|Institution:||University of Birmingham|
|Keywords:||CC Archaeology; DA Great Britain|
|Full text PDF:||http://etheses.bham.ac.uk/6205/|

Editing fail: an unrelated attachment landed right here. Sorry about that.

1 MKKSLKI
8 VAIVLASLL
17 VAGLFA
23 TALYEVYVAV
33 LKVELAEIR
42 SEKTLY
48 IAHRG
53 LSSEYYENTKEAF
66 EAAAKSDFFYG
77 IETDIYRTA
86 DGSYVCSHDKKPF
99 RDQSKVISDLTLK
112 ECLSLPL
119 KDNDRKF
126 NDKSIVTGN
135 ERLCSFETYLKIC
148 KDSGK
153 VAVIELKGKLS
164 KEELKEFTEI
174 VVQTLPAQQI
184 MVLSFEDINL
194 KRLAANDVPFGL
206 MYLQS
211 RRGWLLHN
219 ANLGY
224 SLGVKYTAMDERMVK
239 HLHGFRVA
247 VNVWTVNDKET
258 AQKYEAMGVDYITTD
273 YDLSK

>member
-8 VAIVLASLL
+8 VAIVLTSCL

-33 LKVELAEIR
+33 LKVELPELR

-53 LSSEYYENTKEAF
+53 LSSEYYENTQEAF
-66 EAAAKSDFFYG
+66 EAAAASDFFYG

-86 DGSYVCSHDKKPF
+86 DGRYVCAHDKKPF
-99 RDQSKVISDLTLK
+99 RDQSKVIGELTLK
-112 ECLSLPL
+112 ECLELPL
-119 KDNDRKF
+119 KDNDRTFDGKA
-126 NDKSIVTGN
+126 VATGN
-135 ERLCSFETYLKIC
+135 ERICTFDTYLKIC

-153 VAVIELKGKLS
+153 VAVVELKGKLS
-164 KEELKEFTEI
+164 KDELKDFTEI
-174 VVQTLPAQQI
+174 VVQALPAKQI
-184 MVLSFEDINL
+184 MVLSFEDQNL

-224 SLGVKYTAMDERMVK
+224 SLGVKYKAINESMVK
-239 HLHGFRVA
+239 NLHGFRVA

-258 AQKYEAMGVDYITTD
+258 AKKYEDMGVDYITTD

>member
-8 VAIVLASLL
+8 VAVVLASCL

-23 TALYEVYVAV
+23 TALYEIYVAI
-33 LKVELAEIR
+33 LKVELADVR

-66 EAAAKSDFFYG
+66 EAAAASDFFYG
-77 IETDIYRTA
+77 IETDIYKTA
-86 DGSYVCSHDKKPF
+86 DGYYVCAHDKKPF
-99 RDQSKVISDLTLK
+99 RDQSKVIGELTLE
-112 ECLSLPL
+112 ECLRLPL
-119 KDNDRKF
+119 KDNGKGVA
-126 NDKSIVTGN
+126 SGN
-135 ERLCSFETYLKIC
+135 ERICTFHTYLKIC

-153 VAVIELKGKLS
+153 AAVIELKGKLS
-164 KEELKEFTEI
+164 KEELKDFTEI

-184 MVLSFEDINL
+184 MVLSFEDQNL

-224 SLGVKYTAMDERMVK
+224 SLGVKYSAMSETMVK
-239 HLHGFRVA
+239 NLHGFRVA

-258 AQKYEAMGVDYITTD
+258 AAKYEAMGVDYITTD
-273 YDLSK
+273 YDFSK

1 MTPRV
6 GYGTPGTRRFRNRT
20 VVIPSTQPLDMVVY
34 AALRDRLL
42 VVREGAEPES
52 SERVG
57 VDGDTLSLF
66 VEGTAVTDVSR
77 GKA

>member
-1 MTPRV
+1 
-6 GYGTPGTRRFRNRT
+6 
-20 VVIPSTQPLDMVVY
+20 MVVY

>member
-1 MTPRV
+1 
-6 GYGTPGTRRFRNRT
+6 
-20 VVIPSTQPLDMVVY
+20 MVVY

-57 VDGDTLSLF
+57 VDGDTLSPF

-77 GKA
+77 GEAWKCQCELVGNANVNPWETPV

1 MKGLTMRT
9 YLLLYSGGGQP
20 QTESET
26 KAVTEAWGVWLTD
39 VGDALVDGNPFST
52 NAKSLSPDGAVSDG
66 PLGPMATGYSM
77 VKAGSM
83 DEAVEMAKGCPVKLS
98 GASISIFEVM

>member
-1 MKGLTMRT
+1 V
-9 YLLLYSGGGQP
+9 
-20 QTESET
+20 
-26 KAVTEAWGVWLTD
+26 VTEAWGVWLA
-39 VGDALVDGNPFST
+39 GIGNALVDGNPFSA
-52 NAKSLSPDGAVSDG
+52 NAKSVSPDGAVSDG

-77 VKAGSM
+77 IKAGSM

The aim of this thesis is to study the extent and effect Roman culture and economy had on rural Cornovian society from the perspective of the development of the new relationships determined by the Roman administration in terms of the provincial infrastructure, the establishment of urban centres and civil and military socio-economic relationships in order to identify and explain the processes that facilitated cultural and socio-economic changes in Cornovian society as indicative of Romanization. The basic premise of the thesis is that Roman administration and the development of the region as a part of the developing province had little, if any, effect on the native Cornovian society, in the very marginal and relatively isolated area of the south Shropshire Hills; and that the rural native population lived in a state of indifferent cultural and social separation rather than a conscious communal rejection of Roman culture. On this, we must consider a separation of the elite from the general rural community, due to the foundation of the civitas capital of Viroconium Cornoviorum, and that it is this latter population, who must be assumed to be the majority, are the subject of this research. Therefore, implicit is the Cornovii as an identifiable regional grouping and specifically the population of the south Shropshire Hills.